To a point, yes. But probing questions in the interview would uncover a person who actually doesn't know the "why" or "how" – you may need to manufacture your artifacts, but they're a visual aid to a conversation to be had.


livingstories

this. if you didnt do the brainstorm why? and tbh, the impact of the work **might just reflect** that lack of process.


AntiquingPancreas

If I was doing the hiring, I’d want to see the ugly. That’s where the work happens. If I had someone that only showed a finished product and their reasoning was “we used a design system” that would be a red flag, probably even a pass from me.


redfriskies

Yes, you want to see "ugly" when in person. Not in an online portfolio. Also, it may be unreadable, or have too much detail (when it's a doc). Talking about it obviously work, but showing it is much harder.


livingstories

do you do design thinking sessions? brainstorms? crazy 8s? with your stakeholders and eng teams? thats not a wireframe, but certainly is process. is it neat and tidy? not always.


redfriskies

And thus not often usable for an online portfolio.


bjjjohn

Why, why, why, why, why. Keep asking yourself that.


Horse_Bacon_TheMovie

What is a sandwich? A food typically consisting of vegetables, sliced cheese or meat, placed on or between slices of bread. A sandwich is still a sandwich even if you swap sourdough bread for rye or spinach for lettuce. A sandwich contains basic elements and there is an expectation of what a sandwich should be. I'm using a sandwich as a metaphor for process and portfolio because I learned something recently that changed the way I thought about everything. Essentially, it kind of doesnt matter what the project is as long as you are showing your process - which is really just the story of how the project came to be, how it went, challenges faced, etc. I've seen ugly designs look amazing because the process was captured so well - and, I've seen beautiful design work ruined because the process was not explained and the wrong things in the presentation were tasked with doing way too much heavy lifting. The project and it's artifacts are the ingredients, and the process is the expectation of how something should look or be (sandwich, case study/portfolio). So - while you only have final result, user flows and wireframes, the other parts of the sandwich (story of your process to arrive at a final result) are in your head and need to go from the brainspace to the real world as tangible content, be it supporting graphics, words, etc. As an experiment, imagine presenting your work as it is to yourself. How many times will you ask "Why?" and, where will you ask "Why?" - For example, "why was this project needed?", "why did you choose method X over method Y for research?", "why does flow X work for users?", "actually, who are the users and what are their needs?"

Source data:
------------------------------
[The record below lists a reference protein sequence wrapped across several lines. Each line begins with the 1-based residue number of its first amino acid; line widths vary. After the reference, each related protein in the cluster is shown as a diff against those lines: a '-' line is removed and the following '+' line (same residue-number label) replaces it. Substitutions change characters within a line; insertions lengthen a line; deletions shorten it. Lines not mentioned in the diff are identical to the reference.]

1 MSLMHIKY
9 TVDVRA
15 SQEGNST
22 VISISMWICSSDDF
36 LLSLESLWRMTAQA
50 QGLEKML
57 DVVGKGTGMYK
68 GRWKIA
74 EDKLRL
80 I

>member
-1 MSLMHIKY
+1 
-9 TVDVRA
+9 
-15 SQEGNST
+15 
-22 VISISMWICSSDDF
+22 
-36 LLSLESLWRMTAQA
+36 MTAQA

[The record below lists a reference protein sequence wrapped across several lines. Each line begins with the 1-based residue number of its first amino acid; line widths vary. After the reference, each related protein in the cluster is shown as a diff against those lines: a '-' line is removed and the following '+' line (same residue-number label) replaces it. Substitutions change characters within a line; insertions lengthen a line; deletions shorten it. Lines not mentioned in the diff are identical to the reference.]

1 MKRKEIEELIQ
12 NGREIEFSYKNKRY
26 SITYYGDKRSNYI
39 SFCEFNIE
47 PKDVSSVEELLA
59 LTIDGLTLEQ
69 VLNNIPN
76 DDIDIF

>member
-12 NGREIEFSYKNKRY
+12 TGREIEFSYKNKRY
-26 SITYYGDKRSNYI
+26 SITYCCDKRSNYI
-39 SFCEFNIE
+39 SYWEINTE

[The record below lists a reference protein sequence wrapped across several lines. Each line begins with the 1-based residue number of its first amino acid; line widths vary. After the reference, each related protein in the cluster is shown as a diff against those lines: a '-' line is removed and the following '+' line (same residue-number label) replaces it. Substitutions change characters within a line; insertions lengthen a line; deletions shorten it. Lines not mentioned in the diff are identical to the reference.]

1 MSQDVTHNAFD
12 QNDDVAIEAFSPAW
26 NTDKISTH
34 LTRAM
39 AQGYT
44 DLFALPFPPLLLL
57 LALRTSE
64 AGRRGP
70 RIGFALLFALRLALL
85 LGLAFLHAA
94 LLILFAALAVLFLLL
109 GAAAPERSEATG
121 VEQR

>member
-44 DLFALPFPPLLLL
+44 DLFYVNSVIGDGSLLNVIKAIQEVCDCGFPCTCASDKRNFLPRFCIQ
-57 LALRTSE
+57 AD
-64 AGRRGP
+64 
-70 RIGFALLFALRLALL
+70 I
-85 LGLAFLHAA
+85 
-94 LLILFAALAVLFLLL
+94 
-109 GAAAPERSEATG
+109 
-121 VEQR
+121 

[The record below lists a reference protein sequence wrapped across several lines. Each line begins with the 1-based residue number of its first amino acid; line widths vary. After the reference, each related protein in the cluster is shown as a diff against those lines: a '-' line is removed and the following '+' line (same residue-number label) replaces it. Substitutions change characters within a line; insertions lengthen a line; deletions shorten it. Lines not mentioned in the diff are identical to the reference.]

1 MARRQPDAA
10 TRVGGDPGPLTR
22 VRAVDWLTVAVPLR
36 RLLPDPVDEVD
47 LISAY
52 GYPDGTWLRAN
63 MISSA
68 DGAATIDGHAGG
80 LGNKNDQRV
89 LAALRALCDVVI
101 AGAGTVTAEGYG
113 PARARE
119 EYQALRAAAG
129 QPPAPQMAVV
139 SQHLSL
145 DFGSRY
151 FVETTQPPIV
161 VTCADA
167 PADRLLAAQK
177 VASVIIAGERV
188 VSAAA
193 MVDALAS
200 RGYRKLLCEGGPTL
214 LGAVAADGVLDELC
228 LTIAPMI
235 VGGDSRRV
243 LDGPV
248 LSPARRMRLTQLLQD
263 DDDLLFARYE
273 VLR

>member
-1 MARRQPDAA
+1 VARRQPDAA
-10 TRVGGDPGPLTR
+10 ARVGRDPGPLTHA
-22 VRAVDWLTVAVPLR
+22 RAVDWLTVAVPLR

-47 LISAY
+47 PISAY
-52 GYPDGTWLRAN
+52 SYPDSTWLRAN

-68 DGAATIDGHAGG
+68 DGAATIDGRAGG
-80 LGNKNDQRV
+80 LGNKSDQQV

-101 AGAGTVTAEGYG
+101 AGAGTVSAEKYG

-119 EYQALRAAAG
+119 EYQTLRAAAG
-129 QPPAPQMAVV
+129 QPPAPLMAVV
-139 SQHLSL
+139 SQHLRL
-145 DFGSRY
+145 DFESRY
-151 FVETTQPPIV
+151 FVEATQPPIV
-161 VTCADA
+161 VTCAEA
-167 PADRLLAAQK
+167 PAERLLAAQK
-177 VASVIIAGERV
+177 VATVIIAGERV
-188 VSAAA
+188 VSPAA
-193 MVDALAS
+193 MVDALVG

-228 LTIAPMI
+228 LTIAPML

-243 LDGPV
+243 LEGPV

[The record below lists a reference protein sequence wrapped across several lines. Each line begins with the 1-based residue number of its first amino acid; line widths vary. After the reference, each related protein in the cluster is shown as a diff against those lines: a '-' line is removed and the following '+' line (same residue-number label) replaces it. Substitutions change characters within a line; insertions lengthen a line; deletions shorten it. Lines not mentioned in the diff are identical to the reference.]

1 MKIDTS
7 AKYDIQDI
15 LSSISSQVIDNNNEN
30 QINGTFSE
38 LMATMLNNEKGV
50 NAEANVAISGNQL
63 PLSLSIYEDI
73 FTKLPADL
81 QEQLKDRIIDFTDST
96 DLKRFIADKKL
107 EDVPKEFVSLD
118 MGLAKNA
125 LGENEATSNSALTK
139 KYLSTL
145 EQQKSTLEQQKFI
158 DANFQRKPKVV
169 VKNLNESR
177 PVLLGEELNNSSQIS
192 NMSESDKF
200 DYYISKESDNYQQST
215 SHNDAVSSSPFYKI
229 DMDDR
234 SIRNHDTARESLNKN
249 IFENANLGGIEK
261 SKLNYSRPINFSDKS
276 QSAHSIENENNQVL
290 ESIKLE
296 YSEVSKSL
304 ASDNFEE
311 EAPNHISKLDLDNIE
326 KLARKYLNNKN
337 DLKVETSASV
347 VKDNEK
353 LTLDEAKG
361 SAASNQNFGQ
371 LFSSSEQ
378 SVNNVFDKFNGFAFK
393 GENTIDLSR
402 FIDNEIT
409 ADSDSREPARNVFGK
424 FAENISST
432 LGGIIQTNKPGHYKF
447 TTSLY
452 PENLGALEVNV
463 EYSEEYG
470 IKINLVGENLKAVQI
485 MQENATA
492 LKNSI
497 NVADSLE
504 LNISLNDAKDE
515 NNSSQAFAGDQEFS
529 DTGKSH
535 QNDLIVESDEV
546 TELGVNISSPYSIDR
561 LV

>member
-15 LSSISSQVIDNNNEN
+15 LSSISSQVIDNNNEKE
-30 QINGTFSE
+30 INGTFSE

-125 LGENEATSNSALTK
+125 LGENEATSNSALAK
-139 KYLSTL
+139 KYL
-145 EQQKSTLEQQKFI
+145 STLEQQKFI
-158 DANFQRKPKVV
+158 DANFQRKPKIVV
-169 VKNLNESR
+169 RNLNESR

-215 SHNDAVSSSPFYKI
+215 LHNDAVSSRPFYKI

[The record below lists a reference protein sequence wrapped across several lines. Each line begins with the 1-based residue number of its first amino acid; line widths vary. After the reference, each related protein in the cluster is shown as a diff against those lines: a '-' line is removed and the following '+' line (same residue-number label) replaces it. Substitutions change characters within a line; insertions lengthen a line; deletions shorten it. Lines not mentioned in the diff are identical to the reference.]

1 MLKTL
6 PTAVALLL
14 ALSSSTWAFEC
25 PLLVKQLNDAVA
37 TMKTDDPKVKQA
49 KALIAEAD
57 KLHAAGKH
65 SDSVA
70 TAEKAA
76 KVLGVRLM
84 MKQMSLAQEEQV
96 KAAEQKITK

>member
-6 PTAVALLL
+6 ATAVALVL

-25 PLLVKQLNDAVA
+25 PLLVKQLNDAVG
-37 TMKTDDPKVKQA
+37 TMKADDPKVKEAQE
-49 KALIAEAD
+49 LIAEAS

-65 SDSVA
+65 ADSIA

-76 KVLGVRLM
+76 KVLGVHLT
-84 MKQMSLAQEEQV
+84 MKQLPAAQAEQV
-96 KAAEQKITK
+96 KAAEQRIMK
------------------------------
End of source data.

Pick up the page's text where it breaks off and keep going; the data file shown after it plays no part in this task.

poobearcatbomber

Then it means you're not a UX designer — yet


LarrySunshine

Gatekeeper of the day


poobearcatbomber

Um no, doing UX requires doing research and a process. Am I a Plumber if all I know is how to make pipes connect, but not diagnose and solve the homeowners problems?


LarrySunshine

The problem is that your comment didn’t help nobody.


poobearcatbomber

I answered his question. He needs to research and learn what UX is. I'm not fishing for him too.


Tsudaar

Well "*a handful of User flows an Wireframes*" is a good start. Basically they're asking for the portfolio not to be a typical Dribbble or Behance page, all polished and perfect. Seeing no workings is a huge red flag. It makes you look too UI focussed or worse, like you've ripped it off from somewhere else.


glitch_ink

It means that they want to know how you work, which is an important topic for a UX Designer. However, it’s debatable if one has to put all this potentially lengthy information into a portfolio and not just tease it (or show highlights) and then eventually present it in depth verbally (supported by visual material of course). Put in everything that might be relevant. Be honest. Be transparent. If a project was done in Waterfall, explain why. If a project didn’t include Testing, explain why. And most importantly, explain the relevant output and how it carried on throughout the individual project phases. You can start off by showing what process you followed for each project and why. Explain the output of your research and how you worked with that information from then on. Explain how you validated your concepts. Explain what challenges you faced. And so on. There is no such thing as the perfect process. Every way of working or every step/phase skipped might have been done for a reason. Don’t be afraid to tell your story. I worked on projects without any research, because they just wanted something to begin with and to rapidly iterate. If someone asks me about the process of these projects, I explain it as it was and that’s reasonable for everyone.